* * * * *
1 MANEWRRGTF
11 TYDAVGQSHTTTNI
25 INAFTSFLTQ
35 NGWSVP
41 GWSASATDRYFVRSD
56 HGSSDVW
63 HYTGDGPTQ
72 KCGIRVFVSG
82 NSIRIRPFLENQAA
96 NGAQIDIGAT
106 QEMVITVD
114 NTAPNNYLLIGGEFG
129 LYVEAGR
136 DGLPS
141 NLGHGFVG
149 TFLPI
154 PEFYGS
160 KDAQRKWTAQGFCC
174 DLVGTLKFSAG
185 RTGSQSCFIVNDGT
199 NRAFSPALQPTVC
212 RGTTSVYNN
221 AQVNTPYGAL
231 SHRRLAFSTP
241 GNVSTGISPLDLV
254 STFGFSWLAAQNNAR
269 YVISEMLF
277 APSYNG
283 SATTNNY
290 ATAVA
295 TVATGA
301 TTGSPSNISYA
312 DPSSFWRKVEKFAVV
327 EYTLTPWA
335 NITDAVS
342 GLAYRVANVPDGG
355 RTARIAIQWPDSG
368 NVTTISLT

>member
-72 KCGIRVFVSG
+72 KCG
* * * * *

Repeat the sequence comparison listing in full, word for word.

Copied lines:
1 MANEWRRGTF
11 TYDAVGQSHTTTNI
25 INAFTSFLTQ
35 NGWSVP
41 GWSASATDRYFVRSD
56 HGSSDVW
63 HYTGDGPTQ
72 KCGIRVFVSG
82 NSIRIRPFLENQAA
96 NGAQIDIGAT
106 QEMVITVD
114 NTAPNNYLLIGGEFG
129 LYVEAGR
136 DGLPS
141 NLGHGFVG
149 TFLPI
154 PEFYGS
160 KDAQRKWTAQGFCC
174 DLVGTLKFSAG
185 RTGSQSCFIVNDGT
199 NRAFSPALQPTVC
212 RGTTSVYNN
221 AQVNTPYGAL
231 SHRRLAFSTP
241 GNVSTGISPLDLV
254 STFGFSWLAAQNNAR
269 YVISEMLF
277 APSYNG
283 SATTNNY
290 ATAVA
295 TVATGA
301 TTGSPSNISYA
312 DPSSFWRKVEKFAVV
327 EYTLTPWA
335 NITDAVS
342 GLAYRVANVPDGG
355 RTARIAIQWPDSG
368 NVTTISLT

>member
-72 KCGIRVFVSG
+72 KCG